Noticeably "1970s" script front...

e_a_camp's picture

Does anyone know of any script fonts that are noticeably "1970s"? I've used/tweaked "Creampuff" for my logotype, but I'm not happy with it...

Marten Fischer's picture

Here's a short list:
Kalligraphia
Jolly Roger
Harlow Solid
Bakery Script
Groovin'

...or maybe House Idustries package Street Van?

And here's a list from Identifont that you'll probably like...

e_a_camp's picture

Thanks for your help - I think "Groovin'" will be a good base to start from...

Sharon Van Lieu's picture

I'd love to see what you come up with, Liz.

Nick Shinn's picture

Groovin is noticeably "1960s".
Seymour Chwast's Artone logo (1964) is iconic for this "fat bottom" style.
The font is probably named after the Young Rascals song (1967).
However, although bell-bottom trousers/pants were invented in the 60s, their heyday was the early 70s.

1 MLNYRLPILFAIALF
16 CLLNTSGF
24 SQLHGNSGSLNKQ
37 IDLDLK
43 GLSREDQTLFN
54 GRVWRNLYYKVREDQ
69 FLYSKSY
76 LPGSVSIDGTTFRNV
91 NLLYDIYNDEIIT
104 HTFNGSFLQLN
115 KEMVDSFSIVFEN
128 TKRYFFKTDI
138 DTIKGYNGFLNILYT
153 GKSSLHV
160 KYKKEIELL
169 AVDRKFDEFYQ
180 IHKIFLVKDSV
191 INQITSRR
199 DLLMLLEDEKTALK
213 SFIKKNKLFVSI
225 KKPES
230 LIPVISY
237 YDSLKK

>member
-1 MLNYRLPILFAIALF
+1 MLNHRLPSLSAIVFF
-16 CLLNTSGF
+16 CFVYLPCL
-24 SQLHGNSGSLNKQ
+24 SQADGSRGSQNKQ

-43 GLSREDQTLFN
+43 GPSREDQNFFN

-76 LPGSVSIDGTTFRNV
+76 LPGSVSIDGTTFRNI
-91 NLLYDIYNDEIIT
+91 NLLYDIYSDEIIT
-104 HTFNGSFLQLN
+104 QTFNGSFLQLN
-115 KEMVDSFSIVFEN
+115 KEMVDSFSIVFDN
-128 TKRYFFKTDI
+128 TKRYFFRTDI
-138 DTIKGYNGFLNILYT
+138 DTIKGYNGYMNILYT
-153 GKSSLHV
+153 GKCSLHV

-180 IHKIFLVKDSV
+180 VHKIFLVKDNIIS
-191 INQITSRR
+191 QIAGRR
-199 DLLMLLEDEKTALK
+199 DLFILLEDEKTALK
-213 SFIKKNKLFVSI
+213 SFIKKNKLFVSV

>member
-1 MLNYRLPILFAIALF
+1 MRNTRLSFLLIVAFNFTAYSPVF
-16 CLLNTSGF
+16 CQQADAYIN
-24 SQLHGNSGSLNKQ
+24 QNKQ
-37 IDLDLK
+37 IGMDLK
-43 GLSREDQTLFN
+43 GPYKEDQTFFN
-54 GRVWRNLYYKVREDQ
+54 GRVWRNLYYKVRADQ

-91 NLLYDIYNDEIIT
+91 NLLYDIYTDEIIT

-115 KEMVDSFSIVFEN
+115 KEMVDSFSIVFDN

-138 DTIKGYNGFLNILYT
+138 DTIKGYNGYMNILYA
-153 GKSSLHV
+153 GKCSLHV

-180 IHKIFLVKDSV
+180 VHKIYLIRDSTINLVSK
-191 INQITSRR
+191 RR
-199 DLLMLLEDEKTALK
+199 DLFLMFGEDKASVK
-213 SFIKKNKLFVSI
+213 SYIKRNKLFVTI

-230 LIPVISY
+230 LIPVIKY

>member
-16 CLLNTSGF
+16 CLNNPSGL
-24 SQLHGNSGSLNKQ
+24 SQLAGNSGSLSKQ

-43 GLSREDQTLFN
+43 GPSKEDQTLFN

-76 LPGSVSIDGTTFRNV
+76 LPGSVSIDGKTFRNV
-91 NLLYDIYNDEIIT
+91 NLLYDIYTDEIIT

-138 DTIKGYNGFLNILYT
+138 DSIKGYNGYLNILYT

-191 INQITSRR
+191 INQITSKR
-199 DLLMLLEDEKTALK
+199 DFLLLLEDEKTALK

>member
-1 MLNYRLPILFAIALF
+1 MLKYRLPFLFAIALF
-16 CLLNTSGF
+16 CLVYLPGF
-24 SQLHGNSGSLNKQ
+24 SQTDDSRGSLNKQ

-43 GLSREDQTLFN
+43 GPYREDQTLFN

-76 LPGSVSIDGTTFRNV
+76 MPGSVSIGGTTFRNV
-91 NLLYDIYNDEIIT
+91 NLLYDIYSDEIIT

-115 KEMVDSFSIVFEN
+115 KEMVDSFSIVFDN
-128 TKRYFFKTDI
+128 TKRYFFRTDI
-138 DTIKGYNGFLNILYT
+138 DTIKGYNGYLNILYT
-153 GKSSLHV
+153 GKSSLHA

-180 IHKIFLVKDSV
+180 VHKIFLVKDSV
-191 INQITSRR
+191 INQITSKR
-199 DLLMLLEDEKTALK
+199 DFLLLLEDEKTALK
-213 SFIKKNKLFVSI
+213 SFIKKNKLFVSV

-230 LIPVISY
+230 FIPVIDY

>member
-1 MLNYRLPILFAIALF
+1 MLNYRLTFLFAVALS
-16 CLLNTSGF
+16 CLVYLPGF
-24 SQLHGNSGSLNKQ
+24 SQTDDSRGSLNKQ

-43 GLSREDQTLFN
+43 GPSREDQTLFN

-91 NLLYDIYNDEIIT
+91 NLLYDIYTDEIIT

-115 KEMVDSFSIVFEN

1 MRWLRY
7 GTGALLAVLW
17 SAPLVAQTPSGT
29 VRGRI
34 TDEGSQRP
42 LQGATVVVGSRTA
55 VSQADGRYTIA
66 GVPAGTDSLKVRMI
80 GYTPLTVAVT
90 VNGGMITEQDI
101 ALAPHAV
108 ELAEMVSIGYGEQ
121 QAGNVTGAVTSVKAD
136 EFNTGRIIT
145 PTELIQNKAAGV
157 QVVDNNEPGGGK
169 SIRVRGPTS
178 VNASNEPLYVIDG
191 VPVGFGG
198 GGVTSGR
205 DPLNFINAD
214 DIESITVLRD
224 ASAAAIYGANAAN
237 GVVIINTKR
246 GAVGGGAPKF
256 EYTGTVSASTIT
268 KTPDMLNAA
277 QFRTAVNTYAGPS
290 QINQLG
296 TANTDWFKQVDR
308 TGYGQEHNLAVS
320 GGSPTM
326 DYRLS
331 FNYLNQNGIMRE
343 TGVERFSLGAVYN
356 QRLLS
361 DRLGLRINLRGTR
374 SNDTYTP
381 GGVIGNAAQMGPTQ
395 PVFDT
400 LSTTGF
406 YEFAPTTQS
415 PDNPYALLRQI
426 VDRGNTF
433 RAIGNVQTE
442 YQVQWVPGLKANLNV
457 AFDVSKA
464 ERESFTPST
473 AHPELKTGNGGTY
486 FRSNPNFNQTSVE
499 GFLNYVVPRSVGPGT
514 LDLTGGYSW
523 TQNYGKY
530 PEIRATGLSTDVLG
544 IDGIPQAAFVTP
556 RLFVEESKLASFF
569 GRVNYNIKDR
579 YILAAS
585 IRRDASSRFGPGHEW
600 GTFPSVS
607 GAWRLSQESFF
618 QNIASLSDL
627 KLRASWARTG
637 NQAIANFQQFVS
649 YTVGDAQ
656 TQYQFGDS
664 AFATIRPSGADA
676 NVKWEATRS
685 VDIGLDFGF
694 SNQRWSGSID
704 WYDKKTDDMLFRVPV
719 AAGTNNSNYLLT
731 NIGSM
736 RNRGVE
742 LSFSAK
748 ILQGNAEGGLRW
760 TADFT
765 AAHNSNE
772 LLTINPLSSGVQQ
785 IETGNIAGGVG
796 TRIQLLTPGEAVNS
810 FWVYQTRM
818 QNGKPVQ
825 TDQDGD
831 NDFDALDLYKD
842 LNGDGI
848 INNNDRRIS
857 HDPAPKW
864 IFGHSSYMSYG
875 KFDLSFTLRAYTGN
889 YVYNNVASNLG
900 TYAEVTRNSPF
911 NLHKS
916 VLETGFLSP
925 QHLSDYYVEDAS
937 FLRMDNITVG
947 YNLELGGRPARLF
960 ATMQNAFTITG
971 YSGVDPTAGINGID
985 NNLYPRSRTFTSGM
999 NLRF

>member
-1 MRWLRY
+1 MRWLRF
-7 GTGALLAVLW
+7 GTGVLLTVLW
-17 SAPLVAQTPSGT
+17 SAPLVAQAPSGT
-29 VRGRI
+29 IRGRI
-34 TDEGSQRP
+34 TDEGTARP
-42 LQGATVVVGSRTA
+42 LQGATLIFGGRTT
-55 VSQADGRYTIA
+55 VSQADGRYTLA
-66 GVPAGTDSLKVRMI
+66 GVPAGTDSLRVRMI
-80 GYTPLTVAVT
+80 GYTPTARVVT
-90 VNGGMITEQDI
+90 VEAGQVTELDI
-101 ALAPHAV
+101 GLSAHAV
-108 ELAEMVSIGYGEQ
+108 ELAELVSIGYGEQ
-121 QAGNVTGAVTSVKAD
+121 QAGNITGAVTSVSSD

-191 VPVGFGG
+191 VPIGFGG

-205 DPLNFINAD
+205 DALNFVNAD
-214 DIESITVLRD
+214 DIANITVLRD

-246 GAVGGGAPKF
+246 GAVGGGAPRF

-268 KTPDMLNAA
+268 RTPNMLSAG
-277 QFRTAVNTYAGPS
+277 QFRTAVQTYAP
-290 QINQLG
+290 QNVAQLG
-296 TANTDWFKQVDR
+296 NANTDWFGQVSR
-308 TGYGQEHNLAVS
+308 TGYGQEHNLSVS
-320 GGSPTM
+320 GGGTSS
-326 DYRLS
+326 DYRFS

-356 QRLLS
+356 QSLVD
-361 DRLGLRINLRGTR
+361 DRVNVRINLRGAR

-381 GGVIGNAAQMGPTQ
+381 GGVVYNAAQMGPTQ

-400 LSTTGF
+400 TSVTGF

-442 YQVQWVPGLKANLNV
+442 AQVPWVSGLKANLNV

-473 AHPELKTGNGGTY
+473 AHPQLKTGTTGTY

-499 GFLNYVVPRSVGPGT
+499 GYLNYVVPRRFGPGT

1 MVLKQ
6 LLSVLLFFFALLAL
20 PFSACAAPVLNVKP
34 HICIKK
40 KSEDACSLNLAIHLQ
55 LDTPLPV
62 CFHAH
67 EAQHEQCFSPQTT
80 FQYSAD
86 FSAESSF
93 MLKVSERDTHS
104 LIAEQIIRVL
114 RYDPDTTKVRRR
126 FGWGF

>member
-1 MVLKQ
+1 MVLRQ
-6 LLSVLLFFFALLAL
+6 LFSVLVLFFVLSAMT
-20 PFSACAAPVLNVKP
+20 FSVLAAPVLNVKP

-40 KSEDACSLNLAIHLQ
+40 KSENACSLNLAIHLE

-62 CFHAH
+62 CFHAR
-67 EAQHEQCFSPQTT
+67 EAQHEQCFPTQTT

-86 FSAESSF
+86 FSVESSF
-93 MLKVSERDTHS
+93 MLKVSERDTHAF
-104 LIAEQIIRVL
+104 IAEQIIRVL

dezcom's picture

"Groovin" was a very 60s term that came out of the Haight hippie vernacular. The lettering was best seen in work known as Family Dog
http://www.wolfgangsvault.com/se/family-dog-series/FD.html

The early 70s was actually what most people remember as 60s look. The Beatles Rubber Soul album shows a glimpse of that fat bottom look. There was a great Art Nouveau influence as well.

ChrisL

Nick Shinn's picture

"Jump for Joy" lyrics, Duke Ellington, 1940;

Fare thee well land of cotton.
Cotton lisle is out of style,
Honey chile
Jump for Joy
Don't you grieve little Eve
All the hounds I do believe
have been killed
Ain't 'cha thrilled?
Jump for Joy
Have you seen pastures groovy?
Green pastures was just a technicolor movie
When you stomp up to heaven and you meet old Saint Pete
Tell that boy

dezcom's picture

Nick,
That sure predates the Young Rascals :-)

ChrisL

Dan Weaver's picture

and in my opinion Nick its much groovier

dezcom's picture

OK, Dan, You're Feelin' Groovy, da da, da,da,da,da,da...

ChrisL

http://www.pbase.com/ziggers/image/29402593

Syndicate content Syndicate content